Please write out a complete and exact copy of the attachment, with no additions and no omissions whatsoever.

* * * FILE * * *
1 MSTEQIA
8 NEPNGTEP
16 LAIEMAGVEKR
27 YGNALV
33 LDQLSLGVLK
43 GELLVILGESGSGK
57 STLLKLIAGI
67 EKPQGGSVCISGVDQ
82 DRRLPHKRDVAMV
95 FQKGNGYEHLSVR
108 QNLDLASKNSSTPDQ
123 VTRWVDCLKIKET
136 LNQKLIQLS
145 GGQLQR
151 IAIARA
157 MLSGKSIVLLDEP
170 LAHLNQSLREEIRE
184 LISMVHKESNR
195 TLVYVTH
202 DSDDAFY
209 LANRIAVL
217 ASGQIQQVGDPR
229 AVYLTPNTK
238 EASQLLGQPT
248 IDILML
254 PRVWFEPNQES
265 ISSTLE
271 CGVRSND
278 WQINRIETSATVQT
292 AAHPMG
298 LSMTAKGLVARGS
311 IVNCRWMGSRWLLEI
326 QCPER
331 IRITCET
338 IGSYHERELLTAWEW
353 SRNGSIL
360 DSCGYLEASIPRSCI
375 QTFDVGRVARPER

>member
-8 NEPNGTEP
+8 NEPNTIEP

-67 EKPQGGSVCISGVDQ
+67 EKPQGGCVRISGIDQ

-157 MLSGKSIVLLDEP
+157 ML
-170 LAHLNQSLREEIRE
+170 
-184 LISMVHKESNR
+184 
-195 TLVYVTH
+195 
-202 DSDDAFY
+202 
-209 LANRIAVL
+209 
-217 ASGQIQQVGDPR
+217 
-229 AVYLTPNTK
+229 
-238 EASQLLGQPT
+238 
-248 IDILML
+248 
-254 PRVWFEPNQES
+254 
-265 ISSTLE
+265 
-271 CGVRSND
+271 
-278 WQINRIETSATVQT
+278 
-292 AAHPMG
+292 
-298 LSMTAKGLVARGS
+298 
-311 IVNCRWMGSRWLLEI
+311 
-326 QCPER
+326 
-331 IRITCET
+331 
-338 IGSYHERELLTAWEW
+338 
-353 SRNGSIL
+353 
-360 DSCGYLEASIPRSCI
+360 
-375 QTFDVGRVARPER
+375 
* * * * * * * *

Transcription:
1 MSTEQIA
8 NEPNGTEP
16 LAIEMAGVEKR
27 YGNALV
33 LDQLSLGVLK
43 GELLVILGESGSGK
57 STLLKLIAGI
67 EKPQGGSVCISGVDQ
82 DRRLPHKRDVAMV
95 FQKGNGYEHLSVR
108 QNLDLASKNSSTPDQ
123 VTRWVDCLKIKET
136 LNQKLIQLS
145 GGQLQR
151 IAIARA
157 MLSGKSIVLLDEP
170 LAHLNQSLREEIRE
184 LISMVHKESNR
195 TLVYVTH
202 DSDDAFY
209 LANRIAVL
217 ASGQIQQVGDPR
229 AVYLTPNTK
238 EASQLLGQPT
248 IDILML
254 PRVWFEPNQES
265 ISSTLE
271 CGVRSND
278 WQINRIETSATVQT
292 AAHPMG
298 LSMTAKGLVARGS
311 IVNCRWMGSRWLLEI
326 QCPER
331 IRITCET
338 IGSYHERELLTAWEW
353 SRNGSIL
360 DSCGYLEASIPRSCI
375 QTFDVGRVARPER

>member
-8 NEPNGTEP
+8 NEPNTIEP

-67 EKPQGGSVCISGVDQ
+67 EKPQGGCVRISGIDQ

-157 MLSGKSIVLLDEP
+157 ML
-170 LAHLNQSLREEIRE
+170 
-184 LISMVHKESNR
+184 
-195 TLVYVTH
+195 
-202 DSDDAFY
+202 
-209 LANRIAVL
+209 
-217 ASGQIQQVGDPR
+217 
-229 AVYLTPNTK
+229 
-238 EASQLLGQPT
+238 
-248 IDILML
+248 
-254 PRVWFEPNQES
+254 
-265 ISSTLE
+265 
-271 CGVRSND
+271 
-278 WQINRIETSATVQT
+278 
-292 AAHPMG
+292 
-298 LSMTAKGLVARGS
+298 
-311 IVNCRWMGSRWLLEI
+311 
-326 QCPER
+326 
-331 IRITCET
+331 
-338 IGSYHERELLTAWEW
+338 
-353 SRNGSIL
+353 
-360 DSCGYLEASIPRSCI
+360 
-375 QTFDVGRVARPER
+375 